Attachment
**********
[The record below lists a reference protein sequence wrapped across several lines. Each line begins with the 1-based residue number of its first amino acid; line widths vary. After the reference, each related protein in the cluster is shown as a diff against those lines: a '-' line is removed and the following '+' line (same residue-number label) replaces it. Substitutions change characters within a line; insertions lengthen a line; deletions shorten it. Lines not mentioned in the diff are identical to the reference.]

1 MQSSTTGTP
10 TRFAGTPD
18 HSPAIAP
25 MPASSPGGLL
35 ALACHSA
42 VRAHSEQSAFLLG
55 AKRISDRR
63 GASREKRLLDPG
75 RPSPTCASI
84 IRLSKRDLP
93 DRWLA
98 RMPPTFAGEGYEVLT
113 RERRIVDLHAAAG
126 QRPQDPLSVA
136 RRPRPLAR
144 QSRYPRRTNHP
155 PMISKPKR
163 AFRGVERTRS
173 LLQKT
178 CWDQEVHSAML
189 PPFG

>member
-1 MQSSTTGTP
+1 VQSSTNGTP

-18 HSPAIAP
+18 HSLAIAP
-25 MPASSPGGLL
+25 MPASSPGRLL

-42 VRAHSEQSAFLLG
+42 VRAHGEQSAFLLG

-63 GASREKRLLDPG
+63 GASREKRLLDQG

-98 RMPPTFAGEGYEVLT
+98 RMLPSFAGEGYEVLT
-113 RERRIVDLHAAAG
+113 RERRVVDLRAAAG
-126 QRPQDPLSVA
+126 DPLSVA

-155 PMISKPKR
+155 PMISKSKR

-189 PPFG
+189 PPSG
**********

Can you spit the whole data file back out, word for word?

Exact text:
[The record below lists a reference protein sequence wrapped across several lines. Each line begins with the 1-based residue number of its first amino acid; line widths vary. After the reference, each related protein in the cluster is shown as a diff against those lines: a '-' line is removed and the following '+' line (same residue-number label) replaces it. Substitutions change characters within a line; insertions lengthen a line; deletions shorten it. Lines not mentioned in the diff are identical to the reference.]

1 MQSSTTGTP
10 TRFAGTPD
18 HSPAIAP
25 MPASSPGGLL
35 ALACHSA
42 VRAHSEQSAFLLG
55 AKRISDRR
63 GASREKRLLDPG
75 RPSPTCASI
84 IRLSKRDLP
93 DRWLA
98 RMPPTFAGEGYEVLT
113 RERRIVDLHAAAG
126 QRPQDPLSVA
136 RRPRPLAR
144 QSRYPRRTNHP
155 PMISKPKR
163 AFRGVERTRS
173 LLQKT
178 CWDQEVHSAML
189 PPFG

>member
-1 MQSSTTGTP
+1 VQSSTNGTP

-18 HSPAIAP
+18 HSLAIAP
-25 MPASSPGGLL
+25 MPASSPGRLL

-42 VRAHSEQSAFLLG
+42 VRAHGEQSAFLLG

-63 GASREKRLLDPG
+63 GASREKRLLDQG

-98 RMPPTFAGEGYEVLT
+98 RMLPSFAGEGYEVLT
-113 RERRIVDLHAAAG
+113 RERRVVDLRAAAG
-126 QRPQDPLSVA
+126 DPLSVA

-155 PMISKPKR
+155 PMISKSKR

-189 PPFG
+189 PPSG